In deeply troubled times in a deeply troubled region, Prince Hussein is emerging as a symbol of continuity and stability
Jordan's young crown prince makes global debut in UN speech
Just a year out of college, Jordan's crown prince has made his debut on the world's biggest stage, addressing the UN General Assembly — the clearest sign yet that he is on a fast track to a prominent public role at home and abroad.
The accelerated public coming-out of 23-year-old Crown Prince Hussein underlines the continuity of the Hashemite dynasty, a reassuring prospect for Western and Arab allies who view the stability of the kingdom, a front-line state in the battle against Islamic extremism, as a key concern.
The young prince is also regarded as a great asset at home for the monarchy at a time of sharp economic downturn and growing discontent, particularly among his contemporaries. More than half of Jordanians are younger than 24. More than a third in that age group are unemployed, and many feel excluded from opportunities.
Prince Hussein's growing visibility and focus on the concerns of his generation "would give many today a kind of hope that something will change in Jordan," said analyst Amer Sabaileh, provided the hope was linked to a reform plan.
In his General Assembly speech, delivered in fluent English, the crown prince introduced himself as an advocate for the "largest generation of young people in history," but focused mostly on familiar Jordanian themes.
He portrayed his desert kingdom bordering conflict-ridden Syria and Iraq as a defender of moderation and inclusiveness in a region "too often deafened by division and extremism." He also argued that the world hasn't provided enough aid to Jordan, a leading refugee host nation that has been buffeted by external shocks in recent years.
The palace portrayed his speech in New York on Thursday as part a natural progression in his training, which has included gaining a degree in international history from Georgetown University in Washington, D.C. and an officer's course at Britain's Sandhurst military academy.
"It's a role he has been growing into, and the issue of youth empowerment is dear and close to him," a palace official said.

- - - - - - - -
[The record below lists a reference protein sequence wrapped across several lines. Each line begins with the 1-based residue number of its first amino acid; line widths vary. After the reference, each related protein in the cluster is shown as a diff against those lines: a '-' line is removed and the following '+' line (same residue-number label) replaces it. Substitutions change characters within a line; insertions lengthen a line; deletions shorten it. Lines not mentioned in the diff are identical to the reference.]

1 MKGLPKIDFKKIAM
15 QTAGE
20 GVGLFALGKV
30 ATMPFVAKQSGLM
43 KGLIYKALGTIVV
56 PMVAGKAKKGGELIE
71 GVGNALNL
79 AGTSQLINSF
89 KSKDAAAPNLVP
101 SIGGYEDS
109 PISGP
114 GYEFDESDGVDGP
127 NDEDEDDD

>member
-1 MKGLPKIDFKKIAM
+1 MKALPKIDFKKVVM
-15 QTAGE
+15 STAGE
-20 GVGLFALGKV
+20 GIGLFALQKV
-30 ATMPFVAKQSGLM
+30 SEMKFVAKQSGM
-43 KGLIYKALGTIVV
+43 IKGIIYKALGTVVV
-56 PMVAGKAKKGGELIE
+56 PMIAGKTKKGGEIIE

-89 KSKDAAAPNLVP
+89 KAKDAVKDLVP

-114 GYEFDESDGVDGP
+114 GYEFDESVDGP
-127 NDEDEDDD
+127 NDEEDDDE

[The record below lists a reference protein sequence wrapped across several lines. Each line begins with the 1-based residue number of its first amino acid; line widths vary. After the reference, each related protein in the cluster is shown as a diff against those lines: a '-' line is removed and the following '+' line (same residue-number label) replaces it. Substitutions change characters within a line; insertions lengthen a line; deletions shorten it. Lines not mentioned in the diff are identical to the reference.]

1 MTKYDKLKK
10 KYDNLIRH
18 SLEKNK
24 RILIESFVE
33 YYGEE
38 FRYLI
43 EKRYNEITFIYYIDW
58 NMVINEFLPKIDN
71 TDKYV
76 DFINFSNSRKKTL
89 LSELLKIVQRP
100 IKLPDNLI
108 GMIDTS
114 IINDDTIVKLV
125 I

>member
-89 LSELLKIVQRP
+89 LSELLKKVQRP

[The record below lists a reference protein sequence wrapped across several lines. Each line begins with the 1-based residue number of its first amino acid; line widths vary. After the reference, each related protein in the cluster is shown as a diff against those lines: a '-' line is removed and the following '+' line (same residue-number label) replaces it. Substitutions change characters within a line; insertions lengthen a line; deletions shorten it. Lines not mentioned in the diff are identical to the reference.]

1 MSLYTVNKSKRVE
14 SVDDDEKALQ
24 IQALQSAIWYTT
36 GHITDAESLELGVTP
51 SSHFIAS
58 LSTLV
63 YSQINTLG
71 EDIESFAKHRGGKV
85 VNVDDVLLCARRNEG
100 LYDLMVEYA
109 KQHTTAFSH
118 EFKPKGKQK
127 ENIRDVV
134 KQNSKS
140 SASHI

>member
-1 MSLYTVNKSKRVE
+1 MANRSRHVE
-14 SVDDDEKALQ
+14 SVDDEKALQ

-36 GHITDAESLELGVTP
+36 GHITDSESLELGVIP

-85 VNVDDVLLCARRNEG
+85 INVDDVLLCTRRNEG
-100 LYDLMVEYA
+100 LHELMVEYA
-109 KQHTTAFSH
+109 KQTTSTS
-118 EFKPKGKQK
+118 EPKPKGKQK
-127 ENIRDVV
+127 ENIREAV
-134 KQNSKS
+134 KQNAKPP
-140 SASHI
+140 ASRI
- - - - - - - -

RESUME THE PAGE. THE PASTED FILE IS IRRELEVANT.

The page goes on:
It is also a role he might play for years to come. At the age of 55, his father, Jordan's King Abdullah II, is one of the region's younger monarchs.
For King Abdullah, it made sense to cede the spotlight in New York to his son, said David Schenker of the Washington Institute for Near East Policy think tank. As one of the best-known Arab leaders, the king has successfully promoted Jordan's moderate image during his 18 years on the throne, and presenting his son to a wider audience helps burnish "brand Jordan."
The speech is part of the crown prince's training, along with his participation in meetings with President Donald Trump and other leaders on the sidelines of the General Assembly.
"When the transition eventually does come, years down the road, it makes it easier for Hussein," Mr Schenker said.
Abdullah and his father, the late King Hussein, had far less time to prepare. Hussein was only 17 when he became king two years after the 1951 assassination of his grandfather, then-King Abdullah I, and a year after his father, Talal, had to abdicate due to illness. Hussein ruled for almost 46 years, much of that time with his brother, Hassan, by his side as crown prince. Shortly before his death in February 1999, Hussein unexpectedly named Abdullah, who was 37 at the time, as crown prince.
The current king designated his oldest son as crown prince much earlier — in 2009, when he was 15. Since then, the prince has become a familiar presence in Jordan. An early official portrait of him as a round-faced, teenager with a mop of curly hair and rimless glasses, hangs in government offices beside those of his father and grandfather.
After graduating from high school in 2012, his exposure increased as he began sitting in on his father's high-level meetings and championed projects focusing on the problems of young Jordanians. He has promoted a youth leadership programme and a technical university, among other things. In 2015, he became the youngest person to chair a session of the UN Security Council, dealing with the role of young people in countering violent extremism.In May, he gave the opening speech at the World Economic Forum's Middle East session.
The prince has also cultivated an image of accessibility. His Instagram account, with more than 1.1 million followers, shows him boxing, cooking on a campfire in the desert, clowningaround for the camera with his siblings, playing a guitar and leaning against a motorcycle in a brooding James Dean-style pose. He is seen shaking hands with world leaders, but also with Jordanian sanitation workers.
The prince is stepping into a prominent role at a time of major domestic problems. Jordan is struggling under a heavy debt burden since vital trade routes to Syria and Iraq closed in 2015, with the latter reopening only recently, and unemployment is rising sharply. In a recent inerview, Abdullah said the economy is his top concern and that it "keeps me and Jordanians up at night."
Traditionally, governments appointed by the king have absorbed the public's dissatisfaction, with the monarch seen as being above the political fray, despite his central role in setting policy.
At the UN, Hussein said Jordan is pursuing reforms, such as improving the investment climate and the education system, but urgently needs more international support.
"Ordinarily, assistance would be tied to our progress," he said. "But these are extraordinary times, and aid is a necessary runway if our political and economic reforms are to fully take off."